Dresden 2020 – wissenschaftliches Programm
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BP 9.12: Poster
Montag, 16. März 2020, 17:30–19:30, P2/2OG
Functionalizing the microtubule lumen — •Foram Joshi1, Hauke Drechsler1, and Stefan Diez1,2 — 1B CUBE - Center for Molecular Bioengineering, Technische Universität Dresden, 01307 Dresden, Germany — 2Cluster of Excellence Physics of Life, Technische Universität Dresden, 01062 Dresden, Germany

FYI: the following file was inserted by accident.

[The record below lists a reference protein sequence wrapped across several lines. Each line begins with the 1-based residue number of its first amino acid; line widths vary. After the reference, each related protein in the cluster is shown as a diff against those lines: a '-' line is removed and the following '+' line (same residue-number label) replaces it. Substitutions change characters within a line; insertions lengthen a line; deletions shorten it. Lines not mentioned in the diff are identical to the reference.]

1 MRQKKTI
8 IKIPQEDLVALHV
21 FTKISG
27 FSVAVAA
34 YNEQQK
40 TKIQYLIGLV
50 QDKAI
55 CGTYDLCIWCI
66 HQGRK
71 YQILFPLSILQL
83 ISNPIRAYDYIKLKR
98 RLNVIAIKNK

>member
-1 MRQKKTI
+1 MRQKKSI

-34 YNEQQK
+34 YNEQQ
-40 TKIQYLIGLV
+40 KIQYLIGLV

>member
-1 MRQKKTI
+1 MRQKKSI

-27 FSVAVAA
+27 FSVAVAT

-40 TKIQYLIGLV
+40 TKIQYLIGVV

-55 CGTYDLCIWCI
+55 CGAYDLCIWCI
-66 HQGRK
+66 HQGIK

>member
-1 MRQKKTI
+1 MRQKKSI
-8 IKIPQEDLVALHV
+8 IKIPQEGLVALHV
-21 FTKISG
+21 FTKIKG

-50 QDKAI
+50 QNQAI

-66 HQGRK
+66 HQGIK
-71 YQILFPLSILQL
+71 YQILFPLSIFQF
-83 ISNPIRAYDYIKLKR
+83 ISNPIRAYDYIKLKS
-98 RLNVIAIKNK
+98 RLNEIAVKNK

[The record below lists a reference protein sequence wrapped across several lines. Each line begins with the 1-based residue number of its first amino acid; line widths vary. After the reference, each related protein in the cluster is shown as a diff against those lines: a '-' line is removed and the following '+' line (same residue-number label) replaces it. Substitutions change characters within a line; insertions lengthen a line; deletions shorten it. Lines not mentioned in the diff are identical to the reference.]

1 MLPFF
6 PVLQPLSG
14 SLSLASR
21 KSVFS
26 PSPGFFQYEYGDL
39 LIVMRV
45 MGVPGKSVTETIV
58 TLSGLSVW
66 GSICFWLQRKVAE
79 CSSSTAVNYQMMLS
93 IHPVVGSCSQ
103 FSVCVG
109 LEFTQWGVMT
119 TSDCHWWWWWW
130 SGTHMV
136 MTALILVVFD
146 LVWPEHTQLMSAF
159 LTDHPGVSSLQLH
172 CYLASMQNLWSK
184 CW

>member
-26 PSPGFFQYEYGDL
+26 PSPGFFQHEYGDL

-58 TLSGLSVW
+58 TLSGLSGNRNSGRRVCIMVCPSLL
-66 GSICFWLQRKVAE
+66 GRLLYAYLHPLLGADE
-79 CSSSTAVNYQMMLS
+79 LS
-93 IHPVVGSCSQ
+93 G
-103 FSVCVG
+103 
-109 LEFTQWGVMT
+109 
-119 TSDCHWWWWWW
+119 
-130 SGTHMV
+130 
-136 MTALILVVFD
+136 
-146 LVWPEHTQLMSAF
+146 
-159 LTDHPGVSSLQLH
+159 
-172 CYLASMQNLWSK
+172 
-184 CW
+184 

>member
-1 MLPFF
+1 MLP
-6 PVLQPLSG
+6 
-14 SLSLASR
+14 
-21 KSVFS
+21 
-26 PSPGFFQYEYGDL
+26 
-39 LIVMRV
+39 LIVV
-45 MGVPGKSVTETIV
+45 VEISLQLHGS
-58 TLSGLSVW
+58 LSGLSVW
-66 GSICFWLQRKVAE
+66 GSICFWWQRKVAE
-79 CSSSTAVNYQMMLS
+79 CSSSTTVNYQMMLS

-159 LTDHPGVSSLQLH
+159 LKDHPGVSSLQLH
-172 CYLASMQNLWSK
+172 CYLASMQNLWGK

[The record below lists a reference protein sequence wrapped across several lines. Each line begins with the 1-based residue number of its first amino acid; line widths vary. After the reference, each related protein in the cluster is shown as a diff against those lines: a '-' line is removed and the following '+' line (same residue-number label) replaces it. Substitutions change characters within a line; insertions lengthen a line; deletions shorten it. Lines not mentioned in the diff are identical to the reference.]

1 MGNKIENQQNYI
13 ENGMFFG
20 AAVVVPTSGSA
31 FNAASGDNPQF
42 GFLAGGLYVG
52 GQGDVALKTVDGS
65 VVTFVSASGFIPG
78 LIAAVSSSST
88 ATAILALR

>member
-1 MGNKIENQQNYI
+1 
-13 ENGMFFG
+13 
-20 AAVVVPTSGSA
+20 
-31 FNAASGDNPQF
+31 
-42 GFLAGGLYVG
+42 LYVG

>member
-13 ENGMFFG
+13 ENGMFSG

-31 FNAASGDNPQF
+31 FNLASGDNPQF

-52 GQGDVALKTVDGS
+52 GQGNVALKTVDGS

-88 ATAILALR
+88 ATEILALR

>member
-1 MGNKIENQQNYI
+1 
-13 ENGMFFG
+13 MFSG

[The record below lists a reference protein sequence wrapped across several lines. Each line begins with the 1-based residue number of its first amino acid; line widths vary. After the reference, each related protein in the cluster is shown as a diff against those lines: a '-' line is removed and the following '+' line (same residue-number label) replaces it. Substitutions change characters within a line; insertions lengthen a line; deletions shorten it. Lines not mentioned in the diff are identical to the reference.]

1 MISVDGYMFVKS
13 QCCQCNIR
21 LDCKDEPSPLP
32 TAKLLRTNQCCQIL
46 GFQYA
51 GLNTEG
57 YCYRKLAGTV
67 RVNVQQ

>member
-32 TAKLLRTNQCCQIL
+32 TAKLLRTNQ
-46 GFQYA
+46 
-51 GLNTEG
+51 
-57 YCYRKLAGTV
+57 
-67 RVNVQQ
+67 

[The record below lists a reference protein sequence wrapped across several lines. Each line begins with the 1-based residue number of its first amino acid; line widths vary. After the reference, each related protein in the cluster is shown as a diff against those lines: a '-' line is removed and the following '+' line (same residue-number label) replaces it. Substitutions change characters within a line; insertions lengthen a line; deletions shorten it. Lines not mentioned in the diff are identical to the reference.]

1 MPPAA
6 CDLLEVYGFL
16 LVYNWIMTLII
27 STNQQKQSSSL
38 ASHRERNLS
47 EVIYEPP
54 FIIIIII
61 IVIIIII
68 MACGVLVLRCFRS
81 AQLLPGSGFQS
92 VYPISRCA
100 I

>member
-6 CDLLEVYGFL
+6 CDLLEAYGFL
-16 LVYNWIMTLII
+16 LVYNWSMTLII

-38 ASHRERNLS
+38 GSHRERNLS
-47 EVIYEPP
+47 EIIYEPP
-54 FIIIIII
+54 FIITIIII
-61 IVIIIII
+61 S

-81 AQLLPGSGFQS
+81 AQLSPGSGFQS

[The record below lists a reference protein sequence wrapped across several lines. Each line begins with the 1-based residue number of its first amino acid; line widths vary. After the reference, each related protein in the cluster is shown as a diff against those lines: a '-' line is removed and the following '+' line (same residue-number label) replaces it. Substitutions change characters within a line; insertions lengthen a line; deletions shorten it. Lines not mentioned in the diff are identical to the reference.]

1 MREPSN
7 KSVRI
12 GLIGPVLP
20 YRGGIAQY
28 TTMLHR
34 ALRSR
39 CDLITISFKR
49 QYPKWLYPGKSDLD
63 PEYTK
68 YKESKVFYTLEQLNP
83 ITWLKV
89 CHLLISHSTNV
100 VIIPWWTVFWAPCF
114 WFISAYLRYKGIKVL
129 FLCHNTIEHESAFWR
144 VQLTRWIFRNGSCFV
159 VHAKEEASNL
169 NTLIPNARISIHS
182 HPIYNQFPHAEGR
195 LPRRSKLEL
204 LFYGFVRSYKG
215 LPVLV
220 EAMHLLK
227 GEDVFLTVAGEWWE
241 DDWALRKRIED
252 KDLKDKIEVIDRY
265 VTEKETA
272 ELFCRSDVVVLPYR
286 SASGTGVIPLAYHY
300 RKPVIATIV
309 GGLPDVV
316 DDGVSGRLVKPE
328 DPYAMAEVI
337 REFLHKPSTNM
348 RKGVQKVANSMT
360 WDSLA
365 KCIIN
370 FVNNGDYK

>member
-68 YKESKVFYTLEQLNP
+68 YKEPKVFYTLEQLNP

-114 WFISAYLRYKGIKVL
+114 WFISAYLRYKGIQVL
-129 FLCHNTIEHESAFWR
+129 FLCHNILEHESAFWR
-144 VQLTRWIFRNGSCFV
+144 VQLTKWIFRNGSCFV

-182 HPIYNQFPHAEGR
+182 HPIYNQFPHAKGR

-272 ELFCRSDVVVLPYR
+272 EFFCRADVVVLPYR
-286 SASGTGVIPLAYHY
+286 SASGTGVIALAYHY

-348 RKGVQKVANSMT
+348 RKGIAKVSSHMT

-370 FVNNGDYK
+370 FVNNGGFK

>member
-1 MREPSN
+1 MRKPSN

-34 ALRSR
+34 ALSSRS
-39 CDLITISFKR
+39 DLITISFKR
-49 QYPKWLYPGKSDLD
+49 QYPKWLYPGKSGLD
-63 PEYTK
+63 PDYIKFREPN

Microtubules are hollow tubular protein assemblies of the cytoskeleton, which serve as tracks for motor proteins for the translocation of intracellular cargo. Motors proteins, when bound to a substrate surface in vitro, can be employed to propel reconstituted microtubules for nanodevice applications in molecular sorting, bio-diagnostics and nanometric surface imaging. Conventionally, in these assays the outer microtubule surface is used for cargo attachment via functionalization with biomolecules and/or nanoprobes. The resulting drawbacks are (i) 'roadblock effects', as the attached cargo can severely impede motor stepping, and (ii) varying distances between cargo and substrate surface, as microtubules while gliding, often rotate along their longitudinal axes. To overcome these limitations, we aim to encapsulate the cargo inside the microtubule lumen (15 nm). We will report on strategies to functionalize the lumen with gold-nanoparticles conjugated to lumen-targeting components such as (i) antibodies against acetylated alpha-tubulin, (ii) peptides derived from tau protein, and (iii) microtubule-inner proteins (FAP85). The resulting lumen-functionalized microtubules shall be applied for optimizing motility assays and for fabricating conductive nanowires by the directed growth of encapsulated inorganic nanoparticles along the microtubule lumen.